Montgomery Bank & Trust in Ailey, just outside Vidalia, was chartered in 1926, but its roots go back to 1900. On Friday, the bank joined the ranks of those that survived the Great Depression but not the recent real estate bust and financial crisis.
That alone would make the bank’s failure worthy of a closer look, but there’s a lot more to this story.
Montgomery Bank & Trust was in deep trouble two years ago, but then it was seemingly saved by a “lifeline,” according to the AJC in January 2011:
But last week the 85-year-old South Georgia bank pulled itself back from the brink with a New Year’s Eve deal that industry observers say is a hopeful sign for the state’s battered banking industry.
An investor group with metro Atlanta and South Georgia ties teamed up with locals to pump $14.1 million into the bank and stave off failure. [. . .]
The investor group, PFGBI LLC, acquired a majority stake with a little more than $10 million. Seventy other local investors — including directors, employees and customers of the Ailey bank — invested an additional $4 million. [. . .]
Lee Price, general partner of PFGBI, said in a news release the investors are committed to returning the bank to profitability. As part of the deal, PFGBI also receive warrants for additional shares.
That lifeline now looks a little like a noose.
From the U.S. Securities and Exchange Commission on July 3, a few days before the bank failed:
The Securities and Exchange Commission announced today that it has obtained a court order freezing the assets of a Georgia-based investment adviser who has apparently gone into hiding after orchestrating a $40 million investment fraud.
The SEC alleges that Aubrey Lee Price raised money from more than 100 investors living primarily in Georgia and Florida by selling shares in an unregistered investment fund (PFG) that he managed. Price purported to invest fund assets in traditional marketable securities, but he also made illiquid investments in South America real estate and a troubled South Georgia bank. In order to conceal mounting losses of investor funds, Price created bogus account statements with false account balances and returns that were provided to investors and bank regulators. [. . .]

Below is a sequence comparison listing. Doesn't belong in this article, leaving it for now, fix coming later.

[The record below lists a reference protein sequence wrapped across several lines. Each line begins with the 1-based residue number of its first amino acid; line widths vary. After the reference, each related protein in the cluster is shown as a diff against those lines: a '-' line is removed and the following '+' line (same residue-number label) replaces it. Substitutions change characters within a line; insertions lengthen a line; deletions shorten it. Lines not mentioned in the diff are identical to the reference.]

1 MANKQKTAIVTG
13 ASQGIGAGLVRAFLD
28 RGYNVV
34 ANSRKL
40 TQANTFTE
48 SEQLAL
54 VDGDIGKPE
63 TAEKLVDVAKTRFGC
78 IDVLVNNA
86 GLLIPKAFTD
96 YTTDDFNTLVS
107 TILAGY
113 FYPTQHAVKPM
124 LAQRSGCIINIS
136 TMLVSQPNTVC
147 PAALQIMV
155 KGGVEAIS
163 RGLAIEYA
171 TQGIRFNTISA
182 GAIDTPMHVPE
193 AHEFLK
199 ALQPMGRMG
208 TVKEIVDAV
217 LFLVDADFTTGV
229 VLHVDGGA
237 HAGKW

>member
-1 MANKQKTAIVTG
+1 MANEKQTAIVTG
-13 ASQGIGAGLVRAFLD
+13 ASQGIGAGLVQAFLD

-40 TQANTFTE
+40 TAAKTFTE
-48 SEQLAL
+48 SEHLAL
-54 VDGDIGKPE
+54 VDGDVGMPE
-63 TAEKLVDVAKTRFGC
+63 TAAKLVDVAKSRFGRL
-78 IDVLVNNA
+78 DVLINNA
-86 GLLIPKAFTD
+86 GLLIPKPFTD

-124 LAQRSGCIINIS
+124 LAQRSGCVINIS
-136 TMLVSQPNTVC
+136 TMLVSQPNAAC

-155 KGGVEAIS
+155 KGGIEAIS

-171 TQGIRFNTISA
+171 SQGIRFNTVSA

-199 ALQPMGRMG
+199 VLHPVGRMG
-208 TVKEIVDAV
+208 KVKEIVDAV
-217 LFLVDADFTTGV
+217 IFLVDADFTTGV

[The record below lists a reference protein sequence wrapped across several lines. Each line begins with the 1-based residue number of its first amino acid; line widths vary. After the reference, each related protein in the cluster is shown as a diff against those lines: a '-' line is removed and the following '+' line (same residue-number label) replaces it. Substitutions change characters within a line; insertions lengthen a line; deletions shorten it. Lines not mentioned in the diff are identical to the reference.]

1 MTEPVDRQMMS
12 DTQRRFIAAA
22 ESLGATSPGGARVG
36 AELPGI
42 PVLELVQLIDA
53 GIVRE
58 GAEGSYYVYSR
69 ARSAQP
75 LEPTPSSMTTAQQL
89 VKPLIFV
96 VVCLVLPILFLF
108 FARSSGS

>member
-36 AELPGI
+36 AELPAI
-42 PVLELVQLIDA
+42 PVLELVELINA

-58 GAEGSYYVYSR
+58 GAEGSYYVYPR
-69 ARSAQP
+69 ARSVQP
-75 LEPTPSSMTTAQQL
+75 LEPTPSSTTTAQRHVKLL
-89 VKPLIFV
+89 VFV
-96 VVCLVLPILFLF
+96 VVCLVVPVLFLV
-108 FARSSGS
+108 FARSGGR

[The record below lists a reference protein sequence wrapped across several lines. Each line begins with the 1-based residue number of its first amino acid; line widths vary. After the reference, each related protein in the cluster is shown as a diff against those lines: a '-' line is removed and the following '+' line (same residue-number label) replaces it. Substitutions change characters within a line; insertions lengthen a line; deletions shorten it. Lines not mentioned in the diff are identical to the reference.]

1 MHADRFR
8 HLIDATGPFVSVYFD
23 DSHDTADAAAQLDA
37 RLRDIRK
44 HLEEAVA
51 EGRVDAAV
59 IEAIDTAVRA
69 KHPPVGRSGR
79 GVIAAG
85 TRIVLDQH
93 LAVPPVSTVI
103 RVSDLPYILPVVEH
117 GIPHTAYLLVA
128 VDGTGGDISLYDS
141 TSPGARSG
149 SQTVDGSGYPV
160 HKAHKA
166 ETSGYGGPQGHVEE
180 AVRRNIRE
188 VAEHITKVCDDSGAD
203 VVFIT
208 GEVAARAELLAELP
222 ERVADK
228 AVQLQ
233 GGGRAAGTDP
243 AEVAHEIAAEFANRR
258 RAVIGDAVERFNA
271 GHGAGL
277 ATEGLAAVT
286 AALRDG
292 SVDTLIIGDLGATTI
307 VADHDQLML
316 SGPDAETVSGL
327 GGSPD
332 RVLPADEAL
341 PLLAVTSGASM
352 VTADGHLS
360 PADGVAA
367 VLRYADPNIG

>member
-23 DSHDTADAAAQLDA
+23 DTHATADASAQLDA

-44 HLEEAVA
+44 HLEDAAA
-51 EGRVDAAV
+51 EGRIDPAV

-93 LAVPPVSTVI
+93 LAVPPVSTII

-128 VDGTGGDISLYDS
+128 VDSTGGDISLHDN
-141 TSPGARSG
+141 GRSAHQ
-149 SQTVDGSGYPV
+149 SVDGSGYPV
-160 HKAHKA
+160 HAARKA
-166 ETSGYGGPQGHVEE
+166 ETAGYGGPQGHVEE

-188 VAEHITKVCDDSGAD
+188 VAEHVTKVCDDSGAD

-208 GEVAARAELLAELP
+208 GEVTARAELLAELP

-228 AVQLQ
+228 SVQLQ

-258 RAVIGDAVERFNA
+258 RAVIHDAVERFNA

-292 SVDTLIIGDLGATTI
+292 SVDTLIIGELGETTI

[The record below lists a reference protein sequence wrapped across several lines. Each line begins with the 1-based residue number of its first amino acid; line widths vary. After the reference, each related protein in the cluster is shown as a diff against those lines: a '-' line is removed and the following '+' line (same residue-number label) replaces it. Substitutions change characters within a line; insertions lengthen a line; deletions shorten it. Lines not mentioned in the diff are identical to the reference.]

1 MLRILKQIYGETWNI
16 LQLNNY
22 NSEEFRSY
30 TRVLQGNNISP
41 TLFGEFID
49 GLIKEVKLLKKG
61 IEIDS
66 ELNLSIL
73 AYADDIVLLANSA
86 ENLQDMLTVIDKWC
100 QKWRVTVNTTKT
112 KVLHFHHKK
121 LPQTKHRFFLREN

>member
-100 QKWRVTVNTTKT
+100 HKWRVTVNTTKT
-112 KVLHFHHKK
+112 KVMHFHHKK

According to the SEC’s complaint, Price has sent a letter to some individuals dated June 2012 and titled “Confidential Confession For Regulators – PFG, LLC and PFGBI, LLC Summary.” In the 22-page letter, Price admits that he “falsified statements with false returns” in order to conceal between $20 million and $23 million in investor losses.
The scheme apparently required a level of control unusual even for a bank director. From the AJC today:
Federal authorities said Price, as a director for the bank, took control of investing the bank’s capital. Price allegedly wired funds to accounts he controlled at other banks, and provided false financial statements to bank management.
As I noted in a post Friday and as is now making national news, Price is missing — presumably on the run and perhaps out of the country.
But there’s even more to the story.
When Montgomery Bank & Trust was seemingly saved a year and a half ago, the new Board of Directors included vice-chairman Greg Morris, a state representative, according to Southeast Georgia Today. Morris, who remained a director until the failure, is chair of the Banks and Banking Committee of the Georgia House of Representatives. (The former Vidalia Democrat joined the Republican ranks in 2005.)
In 2011, Morris was fined by the FDIC for an improper transaction at the bank in 2006. From Southeast Georgia Today’s FDIC Fines Rep Morris: